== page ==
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Boulder Acoustic Society: Klezmer, Americana, Punk, or All and More?

Boulder Acoustic Society
boulderacousticsociety.net

When you hear that the Boulder Acoustic Society is coming to this year’s Beartrap Summer Festival, you might assume that they’ll be playing classical music. Which is true, if your idea of classical includes vintage clothing, a tin whistle, a washboard, and beat-boxing.

So how did the band get its genteel name?

Wendy'sTheir explanation is a simple one: “We wanted the group to seem bigger than it was. When people hear the name, it sounds large and important. Actually there are just four members in the band, but there are thousands in the ‘Society.’”

Admittedly, the members all have formal music training. But as the Boulder Weekly remarks, “they build on it rather than rely on it.”

Whether the BAS is covering Steve Earle’s “Oxycontin Blues” or premiering a brand-new original, you can’t mistake them for any other contemporary touring group. One reviewer has dubbed them “klezmerpunkamericana”:

“Their set swings from gorgeous bluegrass waltzes to raving klezmerpunk fusions to piano rockers, all of it undercut by their spectacular rhythm section–drummer Scott Aller and upright bassist Neil McCormick, who may just be the best rhythm section working in Americana today. Aller in particular is a monster behind the kit, fierce and driving and subtle, and it’s always a pleasure to watch him work.”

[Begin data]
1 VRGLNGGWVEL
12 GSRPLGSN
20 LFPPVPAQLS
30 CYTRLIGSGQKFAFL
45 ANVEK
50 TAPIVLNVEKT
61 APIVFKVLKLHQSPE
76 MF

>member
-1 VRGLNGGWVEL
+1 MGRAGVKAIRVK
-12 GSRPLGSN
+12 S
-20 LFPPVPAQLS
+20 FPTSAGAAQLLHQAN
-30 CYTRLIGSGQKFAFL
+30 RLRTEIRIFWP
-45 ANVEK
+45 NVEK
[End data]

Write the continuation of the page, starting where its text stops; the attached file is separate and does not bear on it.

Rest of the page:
Freshly rested from a grueling but triumphant three-week U.S. tour, the Society four albums to their credit, with cuts whose variety range from “Burn the Pity of Our Past” to “Frog Pajama Waltz.” Among the plaudits for the CD “Punchline” are: “Old school, but never old, Boulder Acoustic Society is the new wave of American roots music. It’s what happens when four songwriters get together to mash up blues, folk, gospel, indie and world music to soothe their musical curiosity.”

As if that weren’t enough, the CD packaging for “Punchline” is itself a work of art. When the case is not providing protection for the CD surface, it incidentally folds into a retro, pop-up 3-D stereoscope, which can be used to view slides of the band (included).

Honest.

Of their most recent work, the EP “Champions of Disaster,” reviewer Cory O’Brien describes it as:  “a grounded, beautiful morsel of indie-folk that finds Boulder Acoustic Society honing in on a sound and then exploring the possibilities within that sound’s framework. There is still room for experimentation, such as the murky organ jam on the title track, but the strength of the EP can be found in the confessional lyrics of ‘Where Have the Good Ones Gone’ or the levee-breaking final chorus on the folk rock ear-worm ‘How Many Times a Day.’”

–Dale Short, carrolldaleshort.com

Boulder Acoustic Society – “Oxycontin Blues”:

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